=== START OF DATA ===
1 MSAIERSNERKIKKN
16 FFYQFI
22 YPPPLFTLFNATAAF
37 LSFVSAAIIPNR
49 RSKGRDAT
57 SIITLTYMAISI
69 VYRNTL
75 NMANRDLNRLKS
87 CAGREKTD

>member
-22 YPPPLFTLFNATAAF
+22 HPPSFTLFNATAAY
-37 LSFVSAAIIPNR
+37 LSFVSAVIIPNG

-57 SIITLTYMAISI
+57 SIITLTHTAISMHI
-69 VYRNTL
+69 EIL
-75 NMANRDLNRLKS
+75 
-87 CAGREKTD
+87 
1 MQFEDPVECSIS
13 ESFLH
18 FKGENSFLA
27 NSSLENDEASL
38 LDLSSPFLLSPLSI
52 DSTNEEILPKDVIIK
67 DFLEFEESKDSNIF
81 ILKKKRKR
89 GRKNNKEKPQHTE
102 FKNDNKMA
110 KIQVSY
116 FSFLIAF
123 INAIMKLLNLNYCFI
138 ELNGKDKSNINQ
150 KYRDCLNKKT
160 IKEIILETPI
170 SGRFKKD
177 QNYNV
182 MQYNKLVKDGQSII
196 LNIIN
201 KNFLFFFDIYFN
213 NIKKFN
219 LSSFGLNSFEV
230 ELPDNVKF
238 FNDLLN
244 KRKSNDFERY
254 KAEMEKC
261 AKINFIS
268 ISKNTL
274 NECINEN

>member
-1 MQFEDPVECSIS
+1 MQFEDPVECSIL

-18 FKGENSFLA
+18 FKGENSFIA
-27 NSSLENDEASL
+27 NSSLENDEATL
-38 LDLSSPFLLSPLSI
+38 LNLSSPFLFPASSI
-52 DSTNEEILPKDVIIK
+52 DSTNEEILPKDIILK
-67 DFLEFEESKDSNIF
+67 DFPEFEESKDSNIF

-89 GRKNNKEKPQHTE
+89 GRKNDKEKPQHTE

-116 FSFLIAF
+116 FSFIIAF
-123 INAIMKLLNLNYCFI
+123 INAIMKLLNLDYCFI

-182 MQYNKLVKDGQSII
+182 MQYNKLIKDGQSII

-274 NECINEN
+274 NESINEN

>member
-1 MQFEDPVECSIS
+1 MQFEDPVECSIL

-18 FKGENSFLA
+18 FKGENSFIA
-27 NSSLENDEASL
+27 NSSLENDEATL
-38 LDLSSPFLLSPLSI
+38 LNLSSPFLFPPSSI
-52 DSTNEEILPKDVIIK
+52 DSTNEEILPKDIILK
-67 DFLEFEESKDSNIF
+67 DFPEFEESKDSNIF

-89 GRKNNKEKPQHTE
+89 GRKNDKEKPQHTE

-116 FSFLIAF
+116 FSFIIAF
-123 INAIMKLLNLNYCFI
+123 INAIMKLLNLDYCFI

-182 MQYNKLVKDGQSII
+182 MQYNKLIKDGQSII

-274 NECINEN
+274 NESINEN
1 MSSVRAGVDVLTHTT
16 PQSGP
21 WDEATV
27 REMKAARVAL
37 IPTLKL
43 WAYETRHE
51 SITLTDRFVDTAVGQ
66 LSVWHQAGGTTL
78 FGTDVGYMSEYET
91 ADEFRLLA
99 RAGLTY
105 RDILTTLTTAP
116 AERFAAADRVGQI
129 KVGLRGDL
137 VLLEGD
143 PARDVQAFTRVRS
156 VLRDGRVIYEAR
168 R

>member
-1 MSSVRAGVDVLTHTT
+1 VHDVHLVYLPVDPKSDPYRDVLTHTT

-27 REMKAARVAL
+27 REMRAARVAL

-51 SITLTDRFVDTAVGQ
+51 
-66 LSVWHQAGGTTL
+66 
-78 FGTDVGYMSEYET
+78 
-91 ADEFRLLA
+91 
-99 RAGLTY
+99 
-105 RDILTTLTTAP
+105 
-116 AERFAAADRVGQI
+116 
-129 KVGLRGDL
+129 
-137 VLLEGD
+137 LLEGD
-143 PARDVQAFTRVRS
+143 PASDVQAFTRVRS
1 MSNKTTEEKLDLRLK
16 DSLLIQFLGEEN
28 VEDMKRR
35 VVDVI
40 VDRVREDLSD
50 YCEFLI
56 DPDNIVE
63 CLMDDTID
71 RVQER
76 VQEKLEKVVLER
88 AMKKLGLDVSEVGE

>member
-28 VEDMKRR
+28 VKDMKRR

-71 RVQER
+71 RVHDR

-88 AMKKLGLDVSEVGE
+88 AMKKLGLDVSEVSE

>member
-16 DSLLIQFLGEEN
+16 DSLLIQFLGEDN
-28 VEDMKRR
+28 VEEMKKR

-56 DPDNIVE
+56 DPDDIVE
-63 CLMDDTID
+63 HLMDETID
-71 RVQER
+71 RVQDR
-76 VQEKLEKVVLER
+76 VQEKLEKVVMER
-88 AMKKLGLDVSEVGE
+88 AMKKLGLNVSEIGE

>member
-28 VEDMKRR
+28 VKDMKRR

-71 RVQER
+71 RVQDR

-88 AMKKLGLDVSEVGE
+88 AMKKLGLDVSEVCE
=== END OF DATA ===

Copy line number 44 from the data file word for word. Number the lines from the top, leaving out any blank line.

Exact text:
213 NIKKFN